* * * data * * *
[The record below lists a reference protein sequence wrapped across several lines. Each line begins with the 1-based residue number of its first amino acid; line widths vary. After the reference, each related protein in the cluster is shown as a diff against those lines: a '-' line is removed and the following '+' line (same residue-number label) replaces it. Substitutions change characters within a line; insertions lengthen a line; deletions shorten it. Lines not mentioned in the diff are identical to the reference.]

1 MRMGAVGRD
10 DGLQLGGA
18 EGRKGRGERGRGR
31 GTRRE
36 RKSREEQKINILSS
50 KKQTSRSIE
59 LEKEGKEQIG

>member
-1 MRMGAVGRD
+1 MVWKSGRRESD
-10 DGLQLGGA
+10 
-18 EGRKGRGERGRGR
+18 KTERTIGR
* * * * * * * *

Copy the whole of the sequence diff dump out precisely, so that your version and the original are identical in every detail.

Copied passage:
[The record below lists a reference protein sequence wrapped across several lines. Each line begins with the 1-based residue number of its first amino acid; line widths vary. After the reference, each related protein in the cluster is shown as a diff against those lines: a '-' line is removed and the following '+' line (same residue-number label) replaces it. Substitutions change characters within a line; insertions lengthen a line; deletions shorten it. Lines not mentioned in the diff are identical to the reference.]

1 MRMGAVGRD
10 DGLQLGGA
18 EGRKGRGERGRGR
31 GTRRE
36 RKSREEQKINILSS
50 KKQTSRSIE
59 LEKEGKEQIG

>member
-1 MRMGAVGRD
+1 MVWKSGRRESD
-10 DGLQLGGA
+10 
-18 EGRKGRGERGRGR
+18 KTERTIGR